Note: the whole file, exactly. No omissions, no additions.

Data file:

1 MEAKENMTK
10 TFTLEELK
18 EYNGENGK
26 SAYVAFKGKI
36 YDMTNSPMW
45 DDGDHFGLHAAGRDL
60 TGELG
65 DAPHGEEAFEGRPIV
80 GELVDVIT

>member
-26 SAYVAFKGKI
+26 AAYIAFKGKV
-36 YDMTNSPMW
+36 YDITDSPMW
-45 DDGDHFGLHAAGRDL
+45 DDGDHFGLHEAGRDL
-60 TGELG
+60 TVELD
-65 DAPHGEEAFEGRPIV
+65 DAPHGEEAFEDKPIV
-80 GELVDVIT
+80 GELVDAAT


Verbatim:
1 MEAKENMTK
10 TFTLEELK
18 EYNGENGK
26 SAYVAFKGKI
36 YDMTNSPMW
45 DDGDHFGLHAAGRDL
60 TGELG
65 DAPHGEEAFEGRPIV
80 GELVDVIT

>member
-26 SAYVAFKGKI
+26 AAYIAFKGKV
-36 YDMTNSPMW
+36 YDITDSPMW
-45 DDGDHFGLHAAGRDL
+45 DDGDHFGLHEAGRDL
-60 TGELG
+60 TVELD
-65 DAPHGEEAFEGRPIV
+65 DAPHGEEAFEDKPIV
-80 GELVDVIT
+80 GELVDAAT